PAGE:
How to Silence Imposter Syndrome...and banish that inner critic.

How to Silence Imposter Syndrome…and banish that inner critic.

What is Imposter Syndrome?

Imposter syndrome is a form of ‘intellectual self-doubt’. People with imposter syndrome tend to be intelligent and high achievers. They’re often perfectionists. It is estimated that 80% of people report having it at some time in their careers. It can surface out with the work environment in our personal/ family relationships too, but here I am focusing on how it can affect us in the world of work.

And did you know there are 5 different types of Imposters, as identified by Dr Valerie Young, co-founder of the Institute of Imposter Syndrome. Imagine, this is so prevalent that they need a specific institution to research, study and provide training and tools to, in their words, 'stamp out' imposter syndrome.

Here is a quick summary of the 5 different types:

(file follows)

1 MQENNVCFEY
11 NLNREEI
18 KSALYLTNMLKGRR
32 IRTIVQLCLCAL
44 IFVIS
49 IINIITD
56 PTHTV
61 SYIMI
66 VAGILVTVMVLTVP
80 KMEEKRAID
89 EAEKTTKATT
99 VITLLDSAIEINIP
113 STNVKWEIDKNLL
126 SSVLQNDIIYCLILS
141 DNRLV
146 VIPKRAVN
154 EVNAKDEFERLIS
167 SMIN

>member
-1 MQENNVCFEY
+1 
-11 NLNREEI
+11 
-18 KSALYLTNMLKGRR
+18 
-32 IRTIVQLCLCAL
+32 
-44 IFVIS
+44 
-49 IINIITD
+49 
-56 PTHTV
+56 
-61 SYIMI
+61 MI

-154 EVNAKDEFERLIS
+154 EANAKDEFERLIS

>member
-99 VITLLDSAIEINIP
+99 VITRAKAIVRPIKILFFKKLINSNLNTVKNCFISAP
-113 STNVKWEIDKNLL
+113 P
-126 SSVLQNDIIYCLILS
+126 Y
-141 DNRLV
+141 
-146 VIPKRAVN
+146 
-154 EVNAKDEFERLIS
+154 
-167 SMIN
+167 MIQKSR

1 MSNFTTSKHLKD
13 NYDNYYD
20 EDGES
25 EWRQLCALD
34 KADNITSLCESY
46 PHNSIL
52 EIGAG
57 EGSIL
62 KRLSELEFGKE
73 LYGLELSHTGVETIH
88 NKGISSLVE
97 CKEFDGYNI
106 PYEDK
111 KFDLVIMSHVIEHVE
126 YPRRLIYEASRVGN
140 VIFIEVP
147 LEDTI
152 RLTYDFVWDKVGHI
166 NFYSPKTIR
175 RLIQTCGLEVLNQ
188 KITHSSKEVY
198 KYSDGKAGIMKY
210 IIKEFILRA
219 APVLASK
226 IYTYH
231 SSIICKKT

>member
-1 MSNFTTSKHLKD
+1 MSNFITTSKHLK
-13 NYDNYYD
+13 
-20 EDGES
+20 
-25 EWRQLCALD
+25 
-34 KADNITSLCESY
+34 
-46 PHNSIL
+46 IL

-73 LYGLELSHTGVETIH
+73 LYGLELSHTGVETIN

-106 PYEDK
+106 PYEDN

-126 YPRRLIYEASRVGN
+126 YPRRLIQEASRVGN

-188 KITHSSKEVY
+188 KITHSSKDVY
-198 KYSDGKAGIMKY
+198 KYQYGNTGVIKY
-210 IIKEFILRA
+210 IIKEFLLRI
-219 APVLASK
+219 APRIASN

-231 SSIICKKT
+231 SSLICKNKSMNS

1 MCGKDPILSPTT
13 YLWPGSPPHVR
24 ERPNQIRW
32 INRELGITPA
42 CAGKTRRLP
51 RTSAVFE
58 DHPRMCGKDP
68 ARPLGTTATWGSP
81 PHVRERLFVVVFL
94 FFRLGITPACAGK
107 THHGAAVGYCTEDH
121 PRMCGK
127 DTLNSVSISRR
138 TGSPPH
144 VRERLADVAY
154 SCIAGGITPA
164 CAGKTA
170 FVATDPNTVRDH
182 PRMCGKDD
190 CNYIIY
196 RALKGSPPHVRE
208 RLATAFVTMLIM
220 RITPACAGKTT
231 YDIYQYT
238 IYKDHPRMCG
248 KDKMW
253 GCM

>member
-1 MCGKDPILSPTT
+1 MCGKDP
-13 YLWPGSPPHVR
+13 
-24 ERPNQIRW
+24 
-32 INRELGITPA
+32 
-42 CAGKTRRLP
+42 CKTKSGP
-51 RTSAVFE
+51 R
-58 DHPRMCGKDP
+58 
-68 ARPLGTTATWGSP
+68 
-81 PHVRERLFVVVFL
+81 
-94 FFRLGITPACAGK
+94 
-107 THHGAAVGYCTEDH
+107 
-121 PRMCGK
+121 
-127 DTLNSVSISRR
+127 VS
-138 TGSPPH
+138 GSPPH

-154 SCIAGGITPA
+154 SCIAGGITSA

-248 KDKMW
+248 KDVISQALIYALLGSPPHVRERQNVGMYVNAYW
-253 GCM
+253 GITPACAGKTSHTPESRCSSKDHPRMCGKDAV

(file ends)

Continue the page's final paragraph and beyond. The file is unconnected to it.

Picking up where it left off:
1. The Perfectionist - are individuals who set tough goals for themselves and if they do not achieve this goal as they expect, they start doubting their capabilities and worrying if they are able to actually do the task or job.
They can be loath to delegate to others and if not careful could be viewed as a bit of a control freak. Success is often fleeting as they are rarely satisfied, feeling that they can always do better.

2. The Superhuman - regard themselves as not good enough when compared to their colleagues, even if their skills and achievements outweigh their colleagues. They tend to overwork themselves in a bid to measure up and constantly search for validation.